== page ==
When you take out a loan for a car, charge something to your credit card, or get a personal line of credit, there is going to be an interest rate that applies to your loan.

A lot of different factors go into what you will be charged, including your own personal credit score. But even those with flawless credit still see a minimum charge that they can't get around. That all goes back to the Federal Funds Rate.

One thing consumers rarely realize is that all of our banks are lending money to each other every night. Banks are legally required to maintain a certain percentage of their deposits in non-interest-bearing accounts at the Federal Reserve to ensure they have enough money to cover any withdrawals that may unexpectedly come up. However, deposits can fluctuate and it's very common for some banks to exceed the requirement on certain days while some fall short. In cases like this, banks actually lend each other money to ensure they meet the minimum balance. It's a bit hard to imagine these multibillion-dollar financial institutions needing to borrow money to tide them over for a bit, but it happens every single night at the Federal Reserve. It's also a nice deal for those with balances above the reserve balance requirement to earn a bit of money with cash that would normally just be sitting there.

The Federal Reserve The Federal Reserve


The exact interest rate the banks will charge each other is a matter of negotiation between them, but the Federal Open Market Committee (FOMC) (the arm of the Federal Reserve that sets monetary policy) meets eight times a year to set a target rate. They evaluate a multitude of economic indicators including unemployment, inflation, and consumer confidence to decide the best rate to keep the country in business. The weighted average of all interest rates across these interbank loans is the effective federal funds rate.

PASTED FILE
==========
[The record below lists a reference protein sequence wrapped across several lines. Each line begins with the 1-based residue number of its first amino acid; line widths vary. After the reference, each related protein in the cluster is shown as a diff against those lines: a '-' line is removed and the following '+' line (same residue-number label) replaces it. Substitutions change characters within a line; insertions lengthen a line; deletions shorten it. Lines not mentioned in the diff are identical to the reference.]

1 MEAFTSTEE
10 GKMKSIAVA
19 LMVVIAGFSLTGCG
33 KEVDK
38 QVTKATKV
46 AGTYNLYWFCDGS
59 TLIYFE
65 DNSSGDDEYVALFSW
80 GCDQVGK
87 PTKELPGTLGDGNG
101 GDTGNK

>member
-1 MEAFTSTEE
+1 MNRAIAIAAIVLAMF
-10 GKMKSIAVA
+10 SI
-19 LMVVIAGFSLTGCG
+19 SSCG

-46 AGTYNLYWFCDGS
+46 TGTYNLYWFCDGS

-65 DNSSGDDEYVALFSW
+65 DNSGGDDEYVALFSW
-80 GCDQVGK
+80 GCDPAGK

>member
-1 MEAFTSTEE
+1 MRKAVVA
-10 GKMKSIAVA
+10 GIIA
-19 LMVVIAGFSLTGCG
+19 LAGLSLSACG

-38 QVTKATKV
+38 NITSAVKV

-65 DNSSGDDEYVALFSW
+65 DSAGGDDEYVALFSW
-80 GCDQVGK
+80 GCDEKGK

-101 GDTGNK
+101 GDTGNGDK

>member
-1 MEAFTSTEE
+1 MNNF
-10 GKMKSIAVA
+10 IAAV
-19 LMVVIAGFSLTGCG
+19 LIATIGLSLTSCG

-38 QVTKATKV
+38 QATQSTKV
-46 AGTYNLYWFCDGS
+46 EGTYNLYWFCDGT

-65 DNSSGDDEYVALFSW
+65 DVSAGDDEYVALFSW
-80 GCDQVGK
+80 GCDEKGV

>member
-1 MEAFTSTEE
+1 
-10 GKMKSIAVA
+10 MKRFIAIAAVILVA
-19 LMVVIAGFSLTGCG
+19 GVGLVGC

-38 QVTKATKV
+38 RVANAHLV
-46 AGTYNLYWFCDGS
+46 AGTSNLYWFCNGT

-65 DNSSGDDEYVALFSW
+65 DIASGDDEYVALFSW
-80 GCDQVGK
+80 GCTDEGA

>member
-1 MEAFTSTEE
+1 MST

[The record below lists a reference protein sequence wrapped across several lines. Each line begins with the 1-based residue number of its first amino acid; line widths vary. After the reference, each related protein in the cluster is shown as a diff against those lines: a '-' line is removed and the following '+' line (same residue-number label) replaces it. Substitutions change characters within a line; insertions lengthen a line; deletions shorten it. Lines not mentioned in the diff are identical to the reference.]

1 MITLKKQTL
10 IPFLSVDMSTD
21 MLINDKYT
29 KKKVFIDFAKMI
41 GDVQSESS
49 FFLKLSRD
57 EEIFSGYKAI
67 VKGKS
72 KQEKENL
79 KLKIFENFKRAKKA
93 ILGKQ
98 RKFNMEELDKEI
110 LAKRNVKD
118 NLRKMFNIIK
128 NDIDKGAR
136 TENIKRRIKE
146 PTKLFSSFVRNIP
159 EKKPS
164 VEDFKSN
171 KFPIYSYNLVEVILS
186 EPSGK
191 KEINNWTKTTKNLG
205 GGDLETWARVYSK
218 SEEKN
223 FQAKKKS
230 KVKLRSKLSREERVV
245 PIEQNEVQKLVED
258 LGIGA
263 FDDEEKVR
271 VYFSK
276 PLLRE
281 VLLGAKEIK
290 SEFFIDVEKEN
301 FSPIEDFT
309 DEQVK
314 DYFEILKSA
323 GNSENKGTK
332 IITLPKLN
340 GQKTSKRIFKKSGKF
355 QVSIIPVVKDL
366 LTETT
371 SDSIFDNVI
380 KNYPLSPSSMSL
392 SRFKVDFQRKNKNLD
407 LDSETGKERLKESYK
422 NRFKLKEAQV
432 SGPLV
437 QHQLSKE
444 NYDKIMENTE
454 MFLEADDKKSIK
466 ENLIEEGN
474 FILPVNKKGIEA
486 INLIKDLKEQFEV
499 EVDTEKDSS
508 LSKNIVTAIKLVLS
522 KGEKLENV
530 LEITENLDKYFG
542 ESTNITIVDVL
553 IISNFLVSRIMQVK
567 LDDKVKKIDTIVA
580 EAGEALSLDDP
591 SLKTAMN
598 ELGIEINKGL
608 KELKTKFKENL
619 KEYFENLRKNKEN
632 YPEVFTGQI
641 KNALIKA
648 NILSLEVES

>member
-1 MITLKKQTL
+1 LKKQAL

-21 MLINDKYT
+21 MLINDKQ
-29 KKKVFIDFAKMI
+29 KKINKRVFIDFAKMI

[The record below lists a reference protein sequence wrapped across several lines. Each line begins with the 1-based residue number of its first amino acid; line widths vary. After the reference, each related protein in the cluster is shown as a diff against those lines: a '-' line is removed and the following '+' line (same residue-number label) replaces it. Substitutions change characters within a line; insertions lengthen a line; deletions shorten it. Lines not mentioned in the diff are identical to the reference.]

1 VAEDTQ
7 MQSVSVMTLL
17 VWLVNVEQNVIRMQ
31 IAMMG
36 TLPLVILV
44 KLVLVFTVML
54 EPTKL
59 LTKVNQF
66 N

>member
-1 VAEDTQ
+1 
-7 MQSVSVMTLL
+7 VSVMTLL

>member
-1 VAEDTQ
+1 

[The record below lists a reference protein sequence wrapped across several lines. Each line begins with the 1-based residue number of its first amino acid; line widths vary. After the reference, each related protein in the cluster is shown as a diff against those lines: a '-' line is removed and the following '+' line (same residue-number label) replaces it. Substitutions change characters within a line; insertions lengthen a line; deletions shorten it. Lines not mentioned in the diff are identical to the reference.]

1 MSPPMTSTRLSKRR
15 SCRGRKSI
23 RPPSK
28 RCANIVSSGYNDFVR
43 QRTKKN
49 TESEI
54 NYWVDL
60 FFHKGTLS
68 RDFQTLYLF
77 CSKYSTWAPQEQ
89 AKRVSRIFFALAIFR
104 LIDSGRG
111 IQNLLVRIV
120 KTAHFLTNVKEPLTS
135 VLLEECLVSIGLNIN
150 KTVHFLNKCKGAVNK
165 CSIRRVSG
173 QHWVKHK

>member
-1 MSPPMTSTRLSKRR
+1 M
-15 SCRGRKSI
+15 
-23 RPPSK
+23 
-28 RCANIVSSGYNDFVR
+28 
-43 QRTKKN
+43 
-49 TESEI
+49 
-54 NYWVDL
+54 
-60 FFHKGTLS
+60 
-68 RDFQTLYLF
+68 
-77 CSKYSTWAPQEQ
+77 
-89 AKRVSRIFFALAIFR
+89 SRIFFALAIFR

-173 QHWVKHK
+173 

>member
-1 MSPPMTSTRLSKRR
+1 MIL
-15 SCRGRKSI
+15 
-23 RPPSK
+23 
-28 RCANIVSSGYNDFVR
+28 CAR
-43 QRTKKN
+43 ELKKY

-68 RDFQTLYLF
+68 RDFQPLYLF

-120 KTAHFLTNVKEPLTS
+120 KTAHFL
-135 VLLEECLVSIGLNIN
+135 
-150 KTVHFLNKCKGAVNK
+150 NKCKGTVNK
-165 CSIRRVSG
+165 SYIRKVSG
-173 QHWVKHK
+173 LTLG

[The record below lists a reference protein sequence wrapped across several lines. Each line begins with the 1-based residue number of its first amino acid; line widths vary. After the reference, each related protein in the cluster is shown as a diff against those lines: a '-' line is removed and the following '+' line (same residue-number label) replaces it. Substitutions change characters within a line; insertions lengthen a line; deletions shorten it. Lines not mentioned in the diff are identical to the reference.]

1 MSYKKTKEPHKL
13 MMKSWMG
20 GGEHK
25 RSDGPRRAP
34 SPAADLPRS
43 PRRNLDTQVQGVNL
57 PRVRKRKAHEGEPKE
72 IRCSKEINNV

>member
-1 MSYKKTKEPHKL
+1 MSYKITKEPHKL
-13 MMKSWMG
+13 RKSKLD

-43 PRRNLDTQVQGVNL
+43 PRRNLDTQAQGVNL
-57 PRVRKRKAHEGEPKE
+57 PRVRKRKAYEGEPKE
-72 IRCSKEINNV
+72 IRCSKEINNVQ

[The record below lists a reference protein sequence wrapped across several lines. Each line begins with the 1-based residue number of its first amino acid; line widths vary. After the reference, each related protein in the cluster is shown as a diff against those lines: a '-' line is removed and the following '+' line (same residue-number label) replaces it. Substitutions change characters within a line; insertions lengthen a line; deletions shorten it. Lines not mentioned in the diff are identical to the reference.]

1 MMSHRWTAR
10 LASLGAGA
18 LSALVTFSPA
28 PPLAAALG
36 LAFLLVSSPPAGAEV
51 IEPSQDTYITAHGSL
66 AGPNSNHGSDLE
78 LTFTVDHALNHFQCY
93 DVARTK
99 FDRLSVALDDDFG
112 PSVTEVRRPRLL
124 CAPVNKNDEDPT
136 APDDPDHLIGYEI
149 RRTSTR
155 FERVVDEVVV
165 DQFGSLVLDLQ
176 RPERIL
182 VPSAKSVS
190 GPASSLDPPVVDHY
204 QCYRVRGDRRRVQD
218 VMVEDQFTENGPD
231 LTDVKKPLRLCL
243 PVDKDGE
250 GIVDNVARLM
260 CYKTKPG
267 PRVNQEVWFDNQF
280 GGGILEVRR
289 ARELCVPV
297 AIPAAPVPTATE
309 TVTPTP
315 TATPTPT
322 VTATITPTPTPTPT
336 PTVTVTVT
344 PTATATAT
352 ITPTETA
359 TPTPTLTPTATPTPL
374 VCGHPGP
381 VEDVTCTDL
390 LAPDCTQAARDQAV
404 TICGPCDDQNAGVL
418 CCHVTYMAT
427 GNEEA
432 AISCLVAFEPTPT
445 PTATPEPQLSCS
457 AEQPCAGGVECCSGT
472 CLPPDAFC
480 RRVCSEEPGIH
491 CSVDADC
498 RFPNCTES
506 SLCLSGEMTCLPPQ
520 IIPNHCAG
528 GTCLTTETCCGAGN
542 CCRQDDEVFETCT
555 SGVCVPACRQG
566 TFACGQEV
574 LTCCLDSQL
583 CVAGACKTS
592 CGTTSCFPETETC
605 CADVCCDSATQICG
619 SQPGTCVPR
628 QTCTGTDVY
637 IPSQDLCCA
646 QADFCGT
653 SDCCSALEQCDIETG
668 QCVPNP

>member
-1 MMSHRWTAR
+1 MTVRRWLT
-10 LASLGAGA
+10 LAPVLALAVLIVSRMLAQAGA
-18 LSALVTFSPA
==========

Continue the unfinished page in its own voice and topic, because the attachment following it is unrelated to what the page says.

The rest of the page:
This rate has a huge impact on the economy overall as well as your personal finances. The federal funds rate is essentially the cheapest money available to a bank and that feeds into all of the other loans they make. Banks will add a slight upcharge to the rate set by the Fed to determine what is the lowest interest that they will announce for their most creditworthy customers, also known as the prime rate. If you have a variable interest rate loan (very common with credit cards and some student loans), it's likely that the interest rate you pay is a set percentage on top of that prime rate that your lender is paying. That's why in times of low interest rates (it was set at 0% during the Great Recession), a lot of borrowers should go for fixed interest rate loans that won't increase. However, if the federal funds rate was relatively high (it went up to 20% in the early 1980's), a variable interest rate loan may be a better decision as you would be charged less interest should the rate drop without the need to refinance.

The federal funds rate also has a major impact on your investment portfolio. The stock market reacts very strongly to any changes in interest rates from the Federal Reserve, as a lower rate makes it cheaper for companies to borrow and reinvest while a higher rate may restrict capital and slow short-term growth. If you have a significant portion of your investments in equities, a small change in the federal funds rate can have a large impact on your net worth.

Getty Images/Maria Stavreva